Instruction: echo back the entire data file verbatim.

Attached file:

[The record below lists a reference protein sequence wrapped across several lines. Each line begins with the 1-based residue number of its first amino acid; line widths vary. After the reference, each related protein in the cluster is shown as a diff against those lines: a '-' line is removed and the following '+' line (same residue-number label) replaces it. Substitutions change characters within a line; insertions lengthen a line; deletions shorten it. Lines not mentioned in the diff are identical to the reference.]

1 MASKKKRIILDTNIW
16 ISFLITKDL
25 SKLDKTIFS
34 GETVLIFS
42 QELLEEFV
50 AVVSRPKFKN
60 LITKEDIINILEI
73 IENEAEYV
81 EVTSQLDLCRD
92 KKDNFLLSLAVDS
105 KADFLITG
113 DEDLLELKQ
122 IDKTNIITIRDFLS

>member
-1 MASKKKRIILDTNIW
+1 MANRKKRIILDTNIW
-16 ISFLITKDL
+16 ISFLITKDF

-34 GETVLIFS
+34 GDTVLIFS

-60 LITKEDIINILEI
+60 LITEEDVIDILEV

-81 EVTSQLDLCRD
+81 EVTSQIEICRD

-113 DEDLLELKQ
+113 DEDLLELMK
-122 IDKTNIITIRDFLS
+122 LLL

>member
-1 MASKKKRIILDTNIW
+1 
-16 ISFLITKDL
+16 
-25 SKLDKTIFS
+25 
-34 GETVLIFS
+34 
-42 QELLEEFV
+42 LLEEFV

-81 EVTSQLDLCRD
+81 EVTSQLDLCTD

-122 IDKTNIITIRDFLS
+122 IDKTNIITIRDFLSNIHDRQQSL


[The record below lists a reference protein sequence wrapped across several lines. Each line begins with the 1-based residue number of its first amino acid; line widths vary. After the reference, each related protein in the cluster is shown as a diff against those lines: a '-' line is removed and the following '+' line (same residue-number label) replaces it. Substitutions change characters within a line; insertions lengthen a line; deletions shorten it. Lines not mentioned in the diff are identical to the reference.]

1 MASKKKRIILDTNIW
16 ISFLITKDL
25 SKLDKTIFS
34 GETVLIFS
42 QELLEEFV
50 AVVSRPKFKN
60 LITKEDIINILEI
73 IENEAEYV
81 EVTSQLDLCRD
92 KKDNFLLSLAVDS
105 KADFLITG
113 DEDLLELKQ
122 IDKTNIITIRDFLS

>member
-1 MASKKKRIILDTNIW
+1 MANRKKRIILDTNIW
-16 ISFLITKDL
+16 ISFLITKDF

-34 GETVLIFS
+34 GDTVLIFS

-60 LITKEDIINILEI
+60 LITEEDVIDILEV

-81 EVTSQLDLCRD
+81 EVTSQIEICRD

-113 DEDLLELKQ
+113 DEDLLELMK
-122 IDKTNIITIRDFLS
+122 LLL

>member
-1 MASKKKRIILDTNIW
+1 
-16 ISFLITKDL
+16 
-25 SKLDKTIFS
+25 
-34 GETVLIFS
+34 
-42 QELLEEFV
+42 LLEEFV

-81 EVTSQLDLCRD
+81 EVTSQLDLCTD

-122 IDKTNIITIRDFLS
+122 IDKTNIITIRDFLSNIHDRQQSL